Ariel would spend several days with her Stepmom Bonnie, at her childhood home, sober on and off throughout her addiction. Spending time with Bonnie, whom she adored more than anyone, brought Ariel much joy and comfort. Bonnie was always there for Ariel, and loved her dearly. 

Ariel also had a special love for her “baby” brother, Nathanial. He loved when Ariel came over. She would babysit him and they’d be so silly together. Whenever she saw him, she would light up and give him the tightest hugs. 

As her mother, I struggle with guilt of not being there because of boundaries that I had to set for my own wellbeing.  However, I’m extremely grateful that the last time we spent the day together, it was full of laughs. We spent time reminiscing, and I was extremely proud of her. I will always love you more than all the green M & M’s. 

During the last few years, her addiction has brought incredible darkness, and this darkness manifested itself, as each unimaginable things she did in the name of her disease, increased the pain and shame. We always hoped and prayed that she would overcome this disease. Her addiction stalked her and took her from us.  We would give anything to have her back, but we know that the disease and darkness would continue to stalk her and not let her go until she was gone.  Our hearts will forever be broken, but we pray she is finally at peace. 

Ariel is survived by her mother, Chastity (Josh) Fossum; stepmother, Bonnie Talbot; siblings, Marysia Peterson, Callie (Carter) Sanocki, Nathanial Peterson, Grady Fossum, Patrick Fossum, Sadie Fossum; grandparents, Kathy Peterson (Rick Budd), Mike Peterson, Don and Peg Talbot; step-grandmothers Barbara Eberhardt and Jenny Schneider; many nieces, nephews, cousins, aunts and uncles who love her and will miss her very much. 

She is preceded in death by her father, James “Jimmy” Talbot; great-grandparents, Ernie “Papa” and Joan Goodrich and many more great-grandparents.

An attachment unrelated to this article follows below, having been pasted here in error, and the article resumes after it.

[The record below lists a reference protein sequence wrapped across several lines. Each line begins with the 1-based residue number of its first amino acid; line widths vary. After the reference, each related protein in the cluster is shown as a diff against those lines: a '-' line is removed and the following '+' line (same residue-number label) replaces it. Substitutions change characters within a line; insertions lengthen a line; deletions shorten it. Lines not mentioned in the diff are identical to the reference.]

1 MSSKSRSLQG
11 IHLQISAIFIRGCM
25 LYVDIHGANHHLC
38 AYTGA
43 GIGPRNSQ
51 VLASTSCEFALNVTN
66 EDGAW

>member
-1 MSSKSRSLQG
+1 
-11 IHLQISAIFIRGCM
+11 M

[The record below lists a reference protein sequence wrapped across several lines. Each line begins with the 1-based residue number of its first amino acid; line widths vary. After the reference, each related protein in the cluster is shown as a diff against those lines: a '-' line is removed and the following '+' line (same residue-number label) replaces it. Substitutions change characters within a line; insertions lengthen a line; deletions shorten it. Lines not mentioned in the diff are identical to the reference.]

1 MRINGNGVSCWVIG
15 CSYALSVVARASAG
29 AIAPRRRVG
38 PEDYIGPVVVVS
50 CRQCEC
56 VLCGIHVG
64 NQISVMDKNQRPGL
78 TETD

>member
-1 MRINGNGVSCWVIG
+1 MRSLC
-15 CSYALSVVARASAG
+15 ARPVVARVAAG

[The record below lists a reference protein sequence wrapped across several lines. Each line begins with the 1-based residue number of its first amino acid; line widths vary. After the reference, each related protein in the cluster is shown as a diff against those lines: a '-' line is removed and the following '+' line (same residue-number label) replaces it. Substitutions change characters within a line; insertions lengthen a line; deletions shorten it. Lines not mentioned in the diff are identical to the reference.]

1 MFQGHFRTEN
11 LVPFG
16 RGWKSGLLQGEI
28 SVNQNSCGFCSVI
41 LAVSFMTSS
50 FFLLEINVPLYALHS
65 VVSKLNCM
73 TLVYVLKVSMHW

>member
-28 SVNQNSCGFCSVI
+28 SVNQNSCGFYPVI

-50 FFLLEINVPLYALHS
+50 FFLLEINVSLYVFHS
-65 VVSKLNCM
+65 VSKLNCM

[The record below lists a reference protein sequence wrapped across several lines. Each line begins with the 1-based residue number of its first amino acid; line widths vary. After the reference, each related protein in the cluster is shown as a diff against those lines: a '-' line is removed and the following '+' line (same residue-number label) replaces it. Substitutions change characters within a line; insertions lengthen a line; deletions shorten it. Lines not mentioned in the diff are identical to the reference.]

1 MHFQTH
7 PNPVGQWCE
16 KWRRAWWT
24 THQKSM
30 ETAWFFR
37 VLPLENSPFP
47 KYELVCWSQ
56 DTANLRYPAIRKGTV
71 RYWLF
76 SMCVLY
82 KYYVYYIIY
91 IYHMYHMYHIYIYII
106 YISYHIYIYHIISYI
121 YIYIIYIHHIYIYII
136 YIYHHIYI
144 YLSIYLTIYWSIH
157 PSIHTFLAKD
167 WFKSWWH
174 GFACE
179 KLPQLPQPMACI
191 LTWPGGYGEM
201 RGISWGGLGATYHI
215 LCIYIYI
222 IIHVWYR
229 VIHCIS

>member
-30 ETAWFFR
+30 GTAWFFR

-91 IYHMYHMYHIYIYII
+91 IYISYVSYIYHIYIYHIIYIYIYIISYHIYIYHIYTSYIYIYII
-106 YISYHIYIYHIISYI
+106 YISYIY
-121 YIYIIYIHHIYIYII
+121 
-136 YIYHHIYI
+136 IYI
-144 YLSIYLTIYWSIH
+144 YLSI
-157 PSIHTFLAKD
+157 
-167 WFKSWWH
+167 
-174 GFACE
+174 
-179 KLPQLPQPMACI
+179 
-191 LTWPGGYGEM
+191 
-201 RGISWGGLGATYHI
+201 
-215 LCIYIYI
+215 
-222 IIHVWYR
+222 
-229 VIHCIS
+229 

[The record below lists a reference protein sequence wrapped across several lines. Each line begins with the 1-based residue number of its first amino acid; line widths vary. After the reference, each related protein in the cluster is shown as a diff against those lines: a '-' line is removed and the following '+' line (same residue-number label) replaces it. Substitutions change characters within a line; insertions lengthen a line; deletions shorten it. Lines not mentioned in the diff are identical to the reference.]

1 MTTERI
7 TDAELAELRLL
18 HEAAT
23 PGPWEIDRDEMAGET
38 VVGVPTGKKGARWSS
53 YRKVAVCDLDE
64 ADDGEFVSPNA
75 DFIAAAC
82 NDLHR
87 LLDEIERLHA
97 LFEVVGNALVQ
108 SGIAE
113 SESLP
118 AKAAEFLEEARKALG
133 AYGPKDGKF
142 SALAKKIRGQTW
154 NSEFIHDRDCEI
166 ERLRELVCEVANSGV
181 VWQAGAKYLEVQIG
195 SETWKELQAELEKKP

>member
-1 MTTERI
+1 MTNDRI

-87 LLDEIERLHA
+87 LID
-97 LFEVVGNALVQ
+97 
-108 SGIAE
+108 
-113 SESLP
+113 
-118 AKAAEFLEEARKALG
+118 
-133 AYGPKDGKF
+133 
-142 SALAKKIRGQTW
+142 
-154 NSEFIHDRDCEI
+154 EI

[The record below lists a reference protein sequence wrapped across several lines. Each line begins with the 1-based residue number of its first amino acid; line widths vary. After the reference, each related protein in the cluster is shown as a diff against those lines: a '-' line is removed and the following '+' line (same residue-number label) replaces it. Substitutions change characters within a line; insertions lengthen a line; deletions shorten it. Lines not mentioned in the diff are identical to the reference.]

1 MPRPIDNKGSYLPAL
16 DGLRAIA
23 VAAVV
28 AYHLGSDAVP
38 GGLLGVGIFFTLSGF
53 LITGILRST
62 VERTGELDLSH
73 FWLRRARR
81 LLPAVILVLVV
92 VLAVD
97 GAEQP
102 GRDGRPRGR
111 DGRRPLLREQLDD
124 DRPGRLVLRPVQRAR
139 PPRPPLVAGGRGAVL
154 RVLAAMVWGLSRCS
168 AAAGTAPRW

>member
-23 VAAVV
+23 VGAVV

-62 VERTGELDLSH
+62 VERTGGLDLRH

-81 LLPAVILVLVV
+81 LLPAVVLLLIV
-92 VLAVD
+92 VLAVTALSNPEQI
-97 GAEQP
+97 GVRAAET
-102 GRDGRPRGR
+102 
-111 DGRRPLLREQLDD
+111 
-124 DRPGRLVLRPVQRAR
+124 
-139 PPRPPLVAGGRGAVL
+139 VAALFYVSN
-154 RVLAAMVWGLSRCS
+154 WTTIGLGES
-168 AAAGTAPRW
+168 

If you yourself are struggling from addiction, please know that every breath you take is a fresh start. Know that hundreds of thousands of families who have lost someone to this disease are praying and rooting for you. Know that we believe with all our hearts that you can and will make it. It is never too late. 

If you are reading this with judgment, educate yourself about this disease, because that is what it is. It is not a choice or a weakness. Chances are very good that someone you know is struggling with it, and that person needs and deserves your empathy and support. 

If you work in one of the many institutions through which addicts often pass — rehabs, hospitals, jails, courts — and treat them with the compassion and respect they deserve, thank you. If instead you see a junkie, thief or liar instead of a human being in need of help, consider a new profession. 

We take comfort in knowing that Ariel is surrounded by light, free from the struggle that haunted her. We would have given anything for her to experience that freedom in this lifetime. Our grief over losing her is infinite. And now so is she. 

In lieu of flowers, please consider a donation to The Steve Rummler HOPE Network. Providing hope for those with addiction and the fight against the opioid epidemic. You can visit the website at 

To order memorial trees or send flowers to the family in memory of Ariel Lois Lucille Talbot, please visit our flower store. 

 I can only imagine how hard it was to write this about your daughter, or anyone you love for that matter. I didn’t know Ariel, but these words left me feeling as if I did.  

I share this because as Ariel's mother said if one person can be saved by this story then her passing would not be in vain. If you know someone who needs to see these words, please share them with them. There’s power in honesty.  

God Bless Ariel's family and those who loved her. And God Bless those who find themselves in a similar situation with someone they love.